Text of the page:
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Tuesday, September 2, 2014

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Despite final minute of high-stress basketball, Michigan keeps it cool

Teresa Mathew/Daily
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By Daniel Feldman, Daily Sports Writer
Published March 28, 2014

INDIANAPOLIS — For most Michigan fans, the final minute of the Michigan basketball team’s 73-71 win over Tennessee felt like forever.

In reality, the minute of the game actually took 18 minutes.

“That’s all I was thinking,” said Michigan sophomore forward Glenn Robinson III. “That was a long minute.”

In the span of 60 seconds, the Wolverines inbounded the ball seven times. Tennessee had committed just two fouls before that final minute of action and it was going to be up to sophomore guard Spike Albrecht to get the ball from underneath Michigan’s basket.

Caught in the corner without the option of running the baseline, it was difficult for Albrecht to get the ball in bounds. The athleticism and long arms of the Volunteers even more challenging for Michigan to handle.

As the in-bounder, the situation was stressful with just five seconds to find someone.

“You don’t want to make 50-50 plays, he said. “If a guy’s open for a split second, (you have to pass to him), but if you don’t see him, you’re in trouble.”

And with 9.6 seconds left, it seemed Michigan was in trouble. With sophomore guard Caris LeVert cutting, Albrecht passed the ball to him, but as LeVert gathered it, he stepped out of bounds, turning over possession — one of Michigan’s 13 in the game — to Tennessee.

If the situation was nerve racking before, it was even more so now.

But for the bench, the moment wasn’t one to start freaking out about. With two timeouts being called in a row, they were needed to help organize the next inbound play both times.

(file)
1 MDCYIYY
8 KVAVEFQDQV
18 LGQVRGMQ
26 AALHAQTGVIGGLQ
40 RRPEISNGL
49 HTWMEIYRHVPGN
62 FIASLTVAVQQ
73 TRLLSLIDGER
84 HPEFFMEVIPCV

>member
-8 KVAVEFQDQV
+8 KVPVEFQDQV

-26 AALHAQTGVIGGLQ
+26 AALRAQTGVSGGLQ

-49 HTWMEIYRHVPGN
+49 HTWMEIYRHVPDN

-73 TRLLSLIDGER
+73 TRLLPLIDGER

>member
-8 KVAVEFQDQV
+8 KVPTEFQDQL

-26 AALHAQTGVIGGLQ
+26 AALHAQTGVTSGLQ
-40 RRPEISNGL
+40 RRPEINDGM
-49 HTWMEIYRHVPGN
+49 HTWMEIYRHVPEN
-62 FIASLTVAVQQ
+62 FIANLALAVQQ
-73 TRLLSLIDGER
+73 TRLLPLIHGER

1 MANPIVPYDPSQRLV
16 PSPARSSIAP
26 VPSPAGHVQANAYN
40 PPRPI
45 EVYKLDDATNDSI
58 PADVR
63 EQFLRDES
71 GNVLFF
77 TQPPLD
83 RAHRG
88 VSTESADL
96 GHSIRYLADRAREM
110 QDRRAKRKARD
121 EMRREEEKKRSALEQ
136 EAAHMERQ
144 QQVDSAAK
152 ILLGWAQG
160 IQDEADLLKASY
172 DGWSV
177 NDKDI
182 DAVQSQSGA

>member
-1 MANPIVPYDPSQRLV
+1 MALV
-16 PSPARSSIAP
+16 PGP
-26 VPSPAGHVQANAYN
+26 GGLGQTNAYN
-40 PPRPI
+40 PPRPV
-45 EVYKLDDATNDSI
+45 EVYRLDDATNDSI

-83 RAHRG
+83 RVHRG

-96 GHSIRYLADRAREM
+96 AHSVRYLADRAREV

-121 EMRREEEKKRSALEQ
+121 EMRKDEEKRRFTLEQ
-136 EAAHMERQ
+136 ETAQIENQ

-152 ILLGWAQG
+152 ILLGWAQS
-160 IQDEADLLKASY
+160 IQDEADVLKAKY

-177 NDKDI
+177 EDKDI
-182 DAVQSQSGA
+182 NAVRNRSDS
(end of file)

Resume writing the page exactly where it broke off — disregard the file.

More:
“We’ve always had a positive mindset,” said redshirt sophomore forward Max Biefeldt. “You can’t put your tail between your legs and start getting nervous. Then that reflects on everyone else.

“You’ve got to keep encouraging the team. They’re the ones that are under pressure.”

As the bench kept its “yes faces” on, all of Michigan coach John Beilein’s assistant coaches were in his ear.

When play resumed and Tennessee got the ball in, down by one, it was only appropriate for the Wolverines’ captain, fifth-year senior forward Jordan Morgan, to be the one to take a charge with six seconds left — bringing back memories of Morgan’s charge against Syracuse in last year’s Final Four.

But even with the turnover, giving Michigan possession again, the play put the Wolverines back in an inbounds situation they had failed at just seconds before.

As Michigan called its last timeout, it would have to get the ball in safely or risk turning it over via a steal or five-second violation.

And unlike before, where the ball was going to LeVert in the corner, Michigan passed the ball to someone else.

With players still cutting in the backcourt to get open, Robinson strode toward midcourt as Albrecht fired a pass.

And according to sophomore forward Mitch McGary; this play was one he had called for earlier in the game’s final moments.

“I tell them different looks they can see,” he said. “Different progressions the out-of-bounds guy is looking for. Coach is always calling up a play so I was saying if all else fails, throw it up to Glenn.”

McGary wasn’t the only one who saw the potential of a long pass to Robinson working either.

“I told Spike when he was inbounding, I was like, ‘go over the top to Caris,’ ” said redshirt junior forward Jon Horford. “The way they were guarding Caris was denying him the ball. If he just went deep, (Caris) was wide open. And then they did the same thing with Glenn, and he’s a freak athlete — he’s going to out-jump pretty much anybody.”

With the Volunteers “not expecting it,” according to Robinson, he was able to gather the ball and take a dribble, because he was fearful of traveling, before the ball was knocked out of bounds.

So why wasn’t the play called earlier if it worked so well?

“I think that play was built off of how they were guarding us,” said freshman guard Derrick Walton Jr. “Kind of calling that play first (time), I don’t know how it would work.”

Whether the play would have worked right away for the Wolverines is up for debate. Given the team came out victorious, it doesn’t matter.

But if there was one effect of the final minute of action drawing out the way it did, even with the Wolverines containing their composure, it may be this, according to Morgan.

“(Beilein) probably lost a couple more years because of it.”


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